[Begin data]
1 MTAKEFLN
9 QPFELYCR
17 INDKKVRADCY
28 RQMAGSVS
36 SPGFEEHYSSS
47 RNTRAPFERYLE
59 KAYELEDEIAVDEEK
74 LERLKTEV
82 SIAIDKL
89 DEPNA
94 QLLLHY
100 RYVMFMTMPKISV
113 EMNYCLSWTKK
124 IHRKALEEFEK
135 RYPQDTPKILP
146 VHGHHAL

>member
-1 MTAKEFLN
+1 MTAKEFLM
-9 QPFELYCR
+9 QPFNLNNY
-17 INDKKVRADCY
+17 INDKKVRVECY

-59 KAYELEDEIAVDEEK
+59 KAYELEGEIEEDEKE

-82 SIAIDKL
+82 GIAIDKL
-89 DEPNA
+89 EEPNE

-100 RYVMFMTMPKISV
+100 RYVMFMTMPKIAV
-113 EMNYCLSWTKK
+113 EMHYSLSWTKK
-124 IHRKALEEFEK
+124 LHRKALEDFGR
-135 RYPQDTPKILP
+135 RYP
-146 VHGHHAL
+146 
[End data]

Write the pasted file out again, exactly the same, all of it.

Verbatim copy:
1 MTAKEFLN
9 QPFELYCR
17 INDKKVRADCY
28 RQMAGSVS
36 SPGFEEHYSSS
47 RNTRAPFERYLE
59 KAYELEDEIAVDEEK
74 LERLKTEV
82 SIAIDKL
89 DEPNA
94 QLLLHY
100 RYVMFMTMPKISV
113 EMNYCLSWTKK
124 IHRKALEEFEK
135 RYPQDTPKILP
146 VHGHHAL

>member
-1 MTAKEFLN
+1 MTAKEFLM
-9 QPFELYCR
+9 QPFNLNNY
-17 INDKKVRADCY
+17 INDKKVRVECY

-59 KAYELEDEIAVDEEK
+59 KAYELEGEIEEDEKE

-82 SIAIDKL
+82 GIAIDKL
-89 DEPNA
+89 EEPNE

-100 RYVMFMTMPKISV
+100 RYVMFMTMPKIAV
-113 EMNYCLSWTKK
+113 EMHYSLSWTKK
-124 IHRKALEEFEK
+124 LHRKALEDFGR
-135 RYPQDTPKILP
+135 RYP
-146 VHGHHAL
+146 